San Francisco, California
London, United Kingdom
How German Americans built Residential Washington in the Gilded Age
Washington’s Victorian row houses are as characteristic of the city as New York’s brownstones or Baltimore’s white marble steps. Since 1791, when George Washington himself set the city’s height limit, DC’s highly regulated building code has led to the development of a style as distinctive as the neoclassicism of its monumental center. Just blocks away from that center, white stone and columns quickly give way to warm red brick, rough red stone, and Victorian ornament. Streets of low-rise row-houses and apartment buildings are graced with bays and rounded turrets topped with variously shaped spires. Residential Washington’s distinctive look came into being after the Civil War. The 1870s infrastructure spree by Boss Shepherd and German-born city engineer Adolf Cluss was followed by a housing boom that continued up to the crash of 1929. Many buildings built during this period were designed by German-born and trained architects. This tour starts with a 45-minute visit to the Heurich House Museum (1892-94), a beautifully preserved high Victorian house with many original furnishings. Built by German architect John Granville Meyers to meet owner Bavarian-born beer magnate Christian Heurich’s tastes, the house contains marvels of German-American cabinetmaking and boasts many new-fangled conveniences first seen at the Chicago World’s Fair. Led by local historian and tour guide Elizabeth Sherman, the tour will then continue through the Dupont Circle neighborhood to see creations of German residential architects Albert Beers, George Lewis Heins, Horace Trumbauer, and Cluss pupil T. F. Schneider - whose whimsical 1893 “residential skyscraper” the Cairo still causes a stir.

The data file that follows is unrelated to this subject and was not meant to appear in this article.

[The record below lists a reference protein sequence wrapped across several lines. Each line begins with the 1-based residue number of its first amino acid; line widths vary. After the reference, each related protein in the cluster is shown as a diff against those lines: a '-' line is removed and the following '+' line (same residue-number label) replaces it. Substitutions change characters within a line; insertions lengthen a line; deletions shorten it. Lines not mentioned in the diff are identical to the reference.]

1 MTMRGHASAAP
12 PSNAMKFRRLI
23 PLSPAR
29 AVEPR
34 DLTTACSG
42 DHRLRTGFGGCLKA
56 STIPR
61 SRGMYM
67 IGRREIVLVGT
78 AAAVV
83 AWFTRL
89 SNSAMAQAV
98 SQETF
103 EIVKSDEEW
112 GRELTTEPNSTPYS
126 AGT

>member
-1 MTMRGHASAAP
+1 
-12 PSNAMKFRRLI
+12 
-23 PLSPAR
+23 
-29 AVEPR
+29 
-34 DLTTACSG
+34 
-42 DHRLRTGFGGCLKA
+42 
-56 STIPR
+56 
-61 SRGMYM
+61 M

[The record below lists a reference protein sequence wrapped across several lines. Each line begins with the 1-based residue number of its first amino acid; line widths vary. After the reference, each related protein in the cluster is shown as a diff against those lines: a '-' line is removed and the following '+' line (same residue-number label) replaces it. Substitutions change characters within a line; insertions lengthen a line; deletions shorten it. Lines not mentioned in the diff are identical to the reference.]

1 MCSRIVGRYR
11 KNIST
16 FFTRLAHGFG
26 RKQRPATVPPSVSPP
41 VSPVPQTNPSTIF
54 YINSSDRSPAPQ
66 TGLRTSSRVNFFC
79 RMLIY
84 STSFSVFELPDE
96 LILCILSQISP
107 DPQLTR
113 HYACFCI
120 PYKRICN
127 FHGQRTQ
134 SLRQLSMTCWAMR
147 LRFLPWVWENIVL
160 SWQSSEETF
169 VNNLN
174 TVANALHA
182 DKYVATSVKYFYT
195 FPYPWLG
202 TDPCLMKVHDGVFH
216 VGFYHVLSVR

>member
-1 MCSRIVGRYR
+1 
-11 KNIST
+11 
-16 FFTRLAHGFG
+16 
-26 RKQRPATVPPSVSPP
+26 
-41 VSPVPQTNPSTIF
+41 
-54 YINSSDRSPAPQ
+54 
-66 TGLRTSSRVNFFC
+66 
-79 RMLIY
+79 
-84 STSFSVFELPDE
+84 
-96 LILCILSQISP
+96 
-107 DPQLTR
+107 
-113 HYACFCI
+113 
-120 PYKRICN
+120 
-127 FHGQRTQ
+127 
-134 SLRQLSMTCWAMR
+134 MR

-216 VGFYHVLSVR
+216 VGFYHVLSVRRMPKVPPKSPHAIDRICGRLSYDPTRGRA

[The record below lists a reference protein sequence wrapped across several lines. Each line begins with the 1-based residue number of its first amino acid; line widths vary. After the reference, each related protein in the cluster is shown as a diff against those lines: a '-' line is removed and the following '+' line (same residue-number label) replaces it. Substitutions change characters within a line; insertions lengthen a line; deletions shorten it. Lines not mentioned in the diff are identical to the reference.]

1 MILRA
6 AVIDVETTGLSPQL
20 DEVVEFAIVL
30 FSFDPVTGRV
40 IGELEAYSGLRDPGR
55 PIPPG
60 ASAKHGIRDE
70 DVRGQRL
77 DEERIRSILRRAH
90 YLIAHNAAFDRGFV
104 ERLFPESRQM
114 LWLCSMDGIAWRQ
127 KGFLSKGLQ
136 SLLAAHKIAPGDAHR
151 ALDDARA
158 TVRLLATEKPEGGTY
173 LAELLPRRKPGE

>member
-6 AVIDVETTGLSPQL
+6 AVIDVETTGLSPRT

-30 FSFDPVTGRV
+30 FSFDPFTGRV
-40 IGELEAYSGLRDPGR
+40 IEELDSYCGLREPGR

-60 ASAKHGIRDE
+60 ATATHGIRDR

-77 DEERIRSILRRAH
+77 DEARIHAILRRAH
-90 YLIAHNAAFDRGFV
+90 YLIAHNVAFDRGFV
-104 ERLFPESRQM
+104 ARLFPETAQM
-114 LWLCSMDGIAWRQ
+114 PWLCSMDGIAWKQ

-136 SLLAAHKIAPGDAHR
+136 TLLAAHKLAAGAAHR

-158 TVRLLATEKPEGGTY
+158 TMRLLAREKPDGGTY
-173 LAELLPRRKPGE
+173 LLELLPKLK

More about these and other German-American heritage sites in Washington: www.goethe.de/germanrootswashington
When & Where
The Goethe-Institut Washington organizes and supports cultural events that present German culture abroad and that further intercultural exchange.